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Fragile X Syndrome 1

Fragile X Syndrome


Vignette: A 10-year-old boy is brought to the pediatric clinic by his mother for a regular checkup. His mother expresses concern about her son's height as he is shorter than his peers. She also mentions that her son has been struggling in school, especially with reading and writing. On physical examination, the boy has a long face with a prominent forehead, large ears, and macroorchidism. Genetic testing is performed and confirms a diagnosis. Which of the following is the most likely mechanism of the genetic mutation in this patient?


A. Deletion of a gene

B. Duplication of a gene

C. Expansion of trinucleotide repeats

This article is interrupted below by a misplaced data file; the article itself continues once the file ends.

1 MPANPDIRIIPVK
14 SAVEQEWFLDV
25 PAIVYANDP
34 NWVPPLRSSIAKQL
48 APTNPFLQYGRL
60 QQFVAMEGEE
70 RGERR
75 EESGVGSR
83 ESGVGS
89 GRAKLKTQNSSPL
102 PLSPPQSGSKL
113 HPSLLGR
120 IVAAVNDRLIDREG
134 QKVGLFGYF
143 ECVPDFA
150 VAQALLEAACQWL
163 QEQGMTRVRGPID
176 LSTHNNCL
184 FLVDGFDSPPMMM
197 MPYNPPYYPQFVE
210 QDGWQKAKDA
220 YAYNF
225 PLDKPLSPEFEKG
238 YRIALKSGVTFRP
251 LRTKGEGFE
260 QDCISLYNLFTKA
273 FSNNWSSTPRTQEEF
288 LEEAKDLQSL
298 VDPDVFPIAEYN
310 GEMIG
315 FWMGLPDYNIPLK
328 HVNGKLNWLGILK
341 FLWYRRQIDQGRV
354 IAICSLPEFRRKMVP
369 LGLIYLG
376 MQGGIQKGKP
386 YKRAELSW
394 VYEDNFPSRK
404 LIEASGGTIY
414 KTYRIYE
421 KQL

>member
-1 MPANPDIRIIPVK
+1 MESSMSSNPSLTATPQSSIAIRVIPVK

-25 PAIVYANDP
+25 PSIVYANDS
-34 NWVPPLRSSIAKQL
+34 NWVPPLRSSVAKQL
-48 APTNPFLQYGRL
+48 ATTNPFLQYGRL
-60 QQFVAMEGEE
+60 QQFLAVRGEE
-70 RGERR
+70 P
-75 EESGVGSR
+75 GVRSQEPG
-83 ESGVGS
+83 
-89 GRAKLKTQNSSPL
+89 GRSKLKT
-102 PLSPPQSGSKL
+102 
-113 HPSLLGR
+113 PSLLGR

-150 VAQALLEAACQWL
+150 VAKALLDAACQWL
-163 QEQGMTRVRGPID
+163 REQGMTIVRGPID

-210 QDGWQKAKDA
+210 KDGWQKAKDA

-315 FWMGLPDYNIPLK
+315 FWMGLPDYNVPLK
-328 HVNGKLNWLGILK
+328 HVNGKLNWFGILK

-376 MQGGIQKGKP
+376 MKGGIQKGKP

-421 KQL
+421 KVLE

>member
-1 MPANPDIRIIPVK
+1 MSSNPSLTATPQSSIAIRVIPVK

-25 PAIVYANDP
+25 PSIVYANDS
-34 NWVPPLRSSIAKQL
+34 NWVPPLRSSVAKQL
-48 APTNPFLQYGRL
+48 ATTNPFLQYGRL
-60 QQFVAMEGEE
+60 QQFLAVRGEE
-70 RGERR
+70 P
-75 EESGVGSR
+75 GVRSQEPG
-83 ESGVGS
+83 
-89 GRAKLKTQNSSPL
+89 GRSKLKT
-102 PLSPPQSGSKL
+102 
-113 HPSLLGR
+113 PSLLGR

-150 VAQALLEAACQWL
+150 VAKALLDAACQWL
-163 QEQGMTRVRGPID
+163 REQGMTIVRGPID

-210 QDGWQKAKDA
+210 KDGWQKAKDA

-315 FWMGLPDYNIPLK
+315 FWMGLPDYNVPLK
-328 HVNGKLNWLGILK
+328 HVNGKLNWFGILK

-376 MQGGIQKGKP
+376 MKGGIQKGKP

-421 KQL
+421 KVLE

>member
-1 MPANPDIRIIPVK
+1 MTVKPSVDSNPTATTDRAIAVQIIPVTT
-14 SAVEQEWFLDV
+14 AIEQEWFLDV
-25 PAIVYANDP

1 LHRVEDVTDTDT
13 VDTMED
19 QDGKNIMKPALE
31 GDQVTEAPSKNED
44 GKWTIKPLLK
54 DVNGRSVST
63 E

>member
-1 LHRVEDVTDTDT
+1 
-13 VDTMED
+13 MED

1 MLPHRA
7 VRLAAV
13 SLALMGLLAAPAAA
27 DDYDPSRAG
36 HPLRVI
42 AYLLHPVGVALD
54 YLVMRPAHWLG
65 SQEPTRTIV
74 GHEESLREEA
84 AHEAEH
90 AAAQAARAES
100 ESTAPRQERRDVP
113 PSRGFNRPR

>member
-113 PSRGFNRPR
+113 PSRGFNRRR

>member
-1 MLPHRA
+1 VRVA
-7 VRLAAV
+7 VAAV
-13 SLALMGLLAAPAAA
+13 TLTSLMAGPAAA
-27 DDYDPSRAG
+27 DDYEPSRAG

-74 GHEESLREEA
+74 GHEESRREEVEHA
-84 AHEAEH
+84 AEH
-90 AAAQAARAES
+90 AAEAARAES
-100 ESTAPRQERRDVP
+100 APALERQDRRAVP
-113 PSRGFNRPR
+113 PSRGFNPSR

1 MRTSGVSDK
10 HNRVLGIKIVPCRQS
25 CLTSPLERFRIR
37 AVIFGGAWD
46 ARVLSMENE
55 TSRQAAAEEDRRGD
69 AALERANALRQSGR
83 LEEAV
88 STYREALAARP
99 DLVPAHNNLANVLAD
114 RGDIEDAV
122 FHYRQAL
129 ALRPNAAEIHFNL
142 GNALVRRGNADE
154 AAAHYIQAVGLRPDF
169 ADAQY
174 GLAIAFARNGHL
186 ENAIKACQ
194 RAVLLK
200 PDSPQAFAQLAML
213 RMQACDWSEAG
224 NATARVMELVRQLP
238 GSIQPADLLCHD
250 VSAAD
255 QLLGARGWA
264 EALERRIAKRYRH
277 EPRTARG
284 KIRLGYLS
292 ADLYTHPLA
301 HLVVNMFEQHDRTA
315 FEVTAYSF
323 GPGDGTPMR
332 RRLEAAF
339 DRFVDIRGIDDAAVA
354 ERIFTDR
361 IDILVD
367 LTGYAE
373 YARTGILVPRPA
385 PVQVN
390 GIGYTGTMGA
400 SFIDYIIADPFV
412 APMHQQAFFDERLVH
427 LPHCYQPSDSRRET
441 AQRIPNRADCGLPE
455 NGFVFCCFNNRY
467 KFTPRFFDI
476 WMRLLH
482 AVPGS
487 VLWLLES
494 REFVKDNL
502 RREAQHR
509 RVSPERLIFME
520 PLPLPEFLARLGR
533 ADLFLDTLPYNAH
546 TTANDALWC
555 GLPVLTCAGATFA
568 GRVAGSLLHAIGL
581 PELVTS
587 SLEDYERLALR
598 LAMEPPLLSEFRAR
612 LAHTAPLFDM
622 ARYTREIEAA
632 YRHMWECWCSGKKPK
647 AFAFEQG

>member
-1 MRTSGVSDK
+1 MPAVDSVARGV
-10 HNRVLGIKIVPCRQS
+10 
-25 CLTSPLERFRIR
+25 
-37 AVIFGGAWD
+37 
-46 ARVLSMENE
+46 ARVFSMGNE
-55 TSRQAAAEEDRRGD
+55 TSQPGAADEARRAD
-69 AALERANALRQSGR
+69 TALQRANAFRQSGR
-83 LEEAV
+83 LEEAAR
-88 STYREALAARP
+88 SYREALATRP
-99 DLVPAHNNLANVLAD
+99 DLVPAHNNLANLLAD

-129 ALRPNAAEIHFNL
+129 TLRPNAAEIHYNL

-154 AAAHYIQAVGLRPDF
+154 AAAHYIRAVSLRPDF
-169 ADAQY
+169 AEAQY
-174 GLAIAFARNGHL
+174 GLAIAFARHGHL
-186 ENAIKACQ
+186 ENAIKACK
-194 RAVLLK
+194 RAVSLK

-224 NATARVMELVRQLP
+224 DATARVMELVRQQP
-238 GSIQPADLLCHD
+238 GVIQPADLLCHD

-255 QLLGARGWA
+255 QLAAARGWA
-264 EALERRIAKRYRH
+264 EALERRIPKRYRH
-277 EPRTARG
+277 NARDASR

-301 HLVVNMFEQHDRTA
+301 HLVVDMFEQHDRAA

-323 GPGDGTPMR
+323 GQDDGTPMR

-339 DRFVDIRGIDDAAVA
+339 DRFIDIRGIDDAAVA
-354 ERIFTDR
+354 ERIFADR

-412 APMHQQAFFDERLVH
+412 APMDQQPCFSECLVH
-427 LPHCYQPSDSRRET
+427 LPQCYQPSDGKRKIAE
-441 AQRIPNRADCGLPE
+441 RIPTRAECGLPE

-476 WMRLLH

D. Missense mutation

E. Nonsense mutation


C. Expansion of trinucleotide repeats


The patient's presentation of cognitive impairment, characteristic facial features, and macroorchidism suggests Fragile X syndrome, a condition that is caused by an expansion of trinucleotide repeats (specifically CGG repeats) in the FMR1 gene located on the X chromosome. This gene is responsible for producing a protein that is important for nerve development. If the CGG segment repeats more than 200 times, the FMR1 gene is turned off, or silenced, and the necessary protein is not made. This is the most common form of inherited intellectual disability in males. Choice A, B, D, and E are other mechanisms of genetic mutations, but they are not associated with Fragile X syndrome.


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